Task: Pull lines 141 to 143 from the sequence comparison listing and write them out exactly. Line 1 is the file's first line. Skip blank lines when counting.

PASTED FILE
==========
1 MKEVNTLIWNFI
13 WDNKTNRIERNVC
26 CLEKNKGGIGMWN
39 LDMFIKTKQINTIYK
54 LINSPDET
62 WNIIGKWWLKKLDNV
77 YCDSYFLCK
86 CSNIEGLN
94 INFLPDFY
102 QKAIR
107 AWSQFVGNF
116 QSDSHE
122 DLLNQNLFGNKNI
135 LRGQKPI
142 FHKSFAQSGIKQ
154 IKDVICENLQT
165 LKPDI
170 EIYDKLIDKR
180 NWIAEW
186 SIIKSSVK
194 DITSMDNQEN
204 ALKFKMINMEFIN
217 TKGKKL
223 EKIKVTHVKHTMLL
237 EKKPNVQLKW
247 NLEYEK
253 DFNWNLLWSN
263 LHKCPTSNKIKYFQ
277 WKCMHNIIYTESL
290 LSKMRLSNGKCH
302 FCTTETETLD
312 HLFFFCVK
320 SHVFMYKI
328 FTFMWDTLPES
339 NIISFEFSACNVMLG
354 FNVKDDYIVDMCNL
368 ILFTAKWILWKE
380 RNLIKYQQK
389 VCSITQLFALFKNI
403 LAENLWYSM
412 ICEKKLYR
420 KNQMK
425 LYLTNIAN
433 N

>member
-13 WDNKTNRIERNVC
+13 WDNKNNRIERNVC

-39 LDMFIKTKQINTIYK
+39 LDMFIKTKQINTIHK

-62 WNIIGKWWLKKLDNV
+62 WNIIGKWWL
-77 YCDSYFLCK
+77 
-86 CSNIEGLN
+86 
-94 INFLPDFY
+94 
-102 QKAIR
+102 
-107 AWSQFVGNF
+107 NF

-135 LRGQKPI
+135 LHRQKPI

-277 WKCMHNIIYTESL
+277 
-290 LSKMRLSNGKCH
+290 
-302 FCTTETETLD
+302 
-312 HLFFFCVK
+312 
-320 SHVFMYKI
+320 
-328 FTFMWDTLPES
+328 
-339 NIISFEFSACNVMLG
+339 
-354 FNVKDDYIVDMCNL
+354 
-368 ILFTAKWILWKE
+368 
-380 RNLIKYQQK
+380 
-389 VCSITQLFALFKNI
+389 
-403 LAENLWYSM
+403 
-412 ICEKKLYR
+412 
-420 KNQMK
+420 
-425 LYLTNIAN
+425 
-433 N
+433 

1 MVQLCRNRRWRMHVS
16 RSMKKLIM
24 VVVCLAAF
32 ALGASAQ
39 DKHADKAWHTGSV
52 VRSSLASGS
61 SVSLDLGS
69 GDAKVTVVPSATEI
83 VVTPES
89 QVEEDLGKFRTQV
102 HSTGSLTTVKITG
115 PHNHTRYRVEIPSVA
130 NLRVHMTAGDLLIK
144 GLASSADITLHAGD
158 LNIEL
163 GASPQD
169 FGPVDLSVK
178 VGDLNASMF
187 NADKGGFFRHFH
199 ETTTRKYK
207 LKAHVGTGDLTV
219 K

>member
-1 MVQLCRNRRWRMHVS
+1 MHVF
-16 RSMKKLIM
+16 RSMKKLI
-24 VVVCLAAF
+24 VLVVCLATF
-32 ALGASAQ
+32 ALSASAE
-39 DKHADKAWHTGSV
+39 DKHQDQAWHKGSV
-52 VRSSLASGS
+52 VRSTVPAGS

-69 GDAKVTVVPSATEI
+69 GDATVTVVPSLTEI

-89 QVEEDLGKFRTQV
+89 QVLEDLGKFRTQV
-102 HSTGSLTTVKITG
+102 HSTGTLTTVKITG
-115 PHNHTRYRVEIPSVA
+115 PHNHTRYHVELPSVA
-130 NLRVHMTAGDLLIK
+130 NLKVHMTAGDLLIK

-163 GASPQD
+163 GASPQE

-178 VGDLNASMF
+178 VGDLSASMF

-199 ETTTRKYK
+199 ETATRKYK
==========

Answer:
-163 GASPQD
+163 GASPQE

-178 VGDLNASMF